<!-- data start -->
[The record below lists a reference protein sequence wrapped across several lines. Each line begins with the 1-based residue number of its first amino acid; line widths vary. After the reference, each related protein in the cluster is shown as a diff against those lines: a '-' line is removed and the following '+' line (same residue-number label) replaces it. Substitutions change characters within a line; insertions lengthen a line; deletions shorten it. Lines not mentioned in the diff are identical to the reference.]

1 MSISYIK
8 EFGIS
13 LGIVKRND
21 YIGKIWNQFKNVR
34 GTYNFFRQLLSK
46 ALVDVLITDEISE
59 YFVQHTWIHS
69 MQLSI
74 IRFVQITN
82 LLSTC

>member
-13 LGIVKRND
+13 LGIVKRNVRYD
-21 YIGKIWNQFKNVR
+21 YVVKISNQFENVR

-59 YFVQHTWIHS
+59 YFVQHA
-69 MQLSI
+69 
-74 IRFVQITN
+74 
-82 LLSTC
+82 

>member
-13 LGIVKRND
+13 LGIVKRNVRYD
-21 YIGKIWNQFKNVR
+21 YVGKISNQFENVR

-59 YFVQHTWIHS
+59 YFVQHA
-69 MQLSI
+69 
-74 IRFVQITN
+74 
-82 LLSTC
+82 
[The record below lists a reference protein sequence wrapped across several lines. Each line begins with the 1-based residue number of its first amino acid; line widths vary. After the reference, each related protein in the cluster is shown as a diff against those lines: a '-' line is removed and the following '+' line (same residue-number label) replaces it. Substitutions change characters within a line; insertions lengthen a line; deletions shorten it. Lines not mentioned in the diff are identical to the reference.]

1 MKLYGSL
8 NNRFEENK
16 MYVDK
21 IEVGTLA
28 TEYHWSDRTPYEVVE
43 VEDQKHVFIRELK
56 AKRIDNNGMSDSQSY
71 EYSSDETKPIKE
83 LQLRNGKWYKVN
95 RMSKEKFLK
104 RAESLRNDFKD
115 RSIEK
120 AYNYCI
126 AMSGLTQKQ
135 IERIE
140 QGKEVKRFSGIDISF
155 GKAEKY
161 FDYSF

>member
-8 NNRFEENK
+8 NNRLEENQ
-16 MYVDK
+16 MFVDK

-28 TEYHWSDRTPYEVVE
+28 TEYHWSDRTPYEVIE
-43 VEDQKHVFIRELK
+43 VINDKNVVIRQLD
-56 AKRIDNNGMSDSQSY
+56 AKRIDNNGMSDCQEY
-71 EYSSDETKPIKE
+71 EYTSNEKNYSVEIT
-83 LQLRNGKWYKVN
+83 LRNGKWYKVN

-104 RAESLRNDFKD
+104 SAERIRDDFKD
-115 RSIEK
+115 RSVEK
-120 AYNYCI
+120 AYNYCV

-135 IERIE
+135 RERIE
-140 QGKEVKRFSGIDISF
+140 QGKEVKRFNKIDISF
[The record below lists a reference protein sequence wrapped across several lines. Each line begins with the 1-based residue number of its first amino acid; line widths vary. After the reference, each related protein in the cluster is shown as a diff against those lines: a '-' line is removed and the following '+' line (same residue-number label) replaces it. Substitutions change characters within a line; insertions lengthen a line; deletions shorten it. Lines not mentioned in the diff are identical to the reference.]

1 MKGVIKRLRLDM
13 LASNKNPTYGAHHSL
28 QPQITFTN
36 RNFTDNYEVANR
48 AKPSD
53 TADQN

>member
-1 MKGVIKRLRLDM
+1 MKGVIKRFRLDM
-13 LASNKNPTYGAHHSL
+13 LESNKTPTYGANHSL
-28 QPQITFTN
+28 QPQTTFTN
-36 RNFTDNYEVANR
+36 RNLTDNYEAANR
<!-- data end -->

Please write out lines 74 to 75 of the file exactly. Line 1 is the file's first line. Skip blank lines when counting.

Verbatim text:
-115 RSIEK
+115 RSVEK